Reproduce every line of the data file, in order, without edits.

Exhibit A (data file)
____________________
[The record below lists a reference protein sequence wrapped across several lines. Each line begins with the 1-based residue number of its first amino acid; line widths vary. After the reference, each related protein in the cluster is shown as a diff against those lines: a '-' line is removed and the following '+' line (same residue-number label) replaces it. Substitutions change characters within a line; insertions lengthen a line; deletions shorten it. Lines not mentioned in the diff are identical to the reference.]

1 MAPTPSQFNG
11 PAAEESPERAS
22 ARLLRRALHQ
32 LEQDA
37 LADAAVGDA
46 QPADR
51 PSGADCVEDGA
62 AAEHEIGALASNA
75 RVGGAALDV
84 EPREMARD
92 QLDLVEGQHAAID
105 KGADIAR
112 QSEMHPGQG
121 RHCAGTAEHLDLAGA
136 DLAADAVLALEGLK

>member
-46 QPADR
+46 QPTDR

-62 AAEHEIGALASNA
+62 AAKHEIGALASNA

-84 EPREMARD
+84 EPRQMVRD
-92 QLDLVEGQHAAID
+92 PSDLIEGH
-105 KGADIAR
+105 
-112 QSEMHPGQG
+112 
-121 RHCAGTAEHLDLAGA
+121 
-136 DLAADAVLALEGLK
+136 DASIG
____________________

[The record below lists a reference protein sequence wrapped across several lines. Each line begins with the 1-based residue number of its first amino acid; line widths vary. After the reference, each related protein in the cluster is shown as a diff against those lines: a '-' line is removed and the following '+' line (same residue-number label) replaces it. Substitutions change characters within a line; insertions lengthen a line; deletions shorten it. Lines not mentioned in the diff are identical to the reference.]

1 MAPTPSQFNG
11 PAAEESPERAS
22 ARLLRRALHQ
32 LEQDA
37 LADAAVGDA
46 QPADR
51 PSGADCVEDGA
62 AAEHEIGALASNA
75 RVGGAALDV
84 EPREMARD
92 QLDLVEGQHAAID
105 KGADIAR
112 QSEMHPGQG
121 RHCAGTAEHLDLAGA
136 DLAADAVLALEGLK

>member
-46 QPADR
+46 QPTDR

-62 AAEHEIGALASNA
+62 AAKHEIGALASNA

-84 EPREMARD
+84 EPRQMVRD
-92 QLDLVEGQHAAID
+92 PSDLIEGH
-105 KGADIAR
+105 
-112 QSEMHPGQG
+112 
-121 RHCAGTAEHLDLAGA
+121 
-136 DLAADAVLALEGLK
+136 DASIG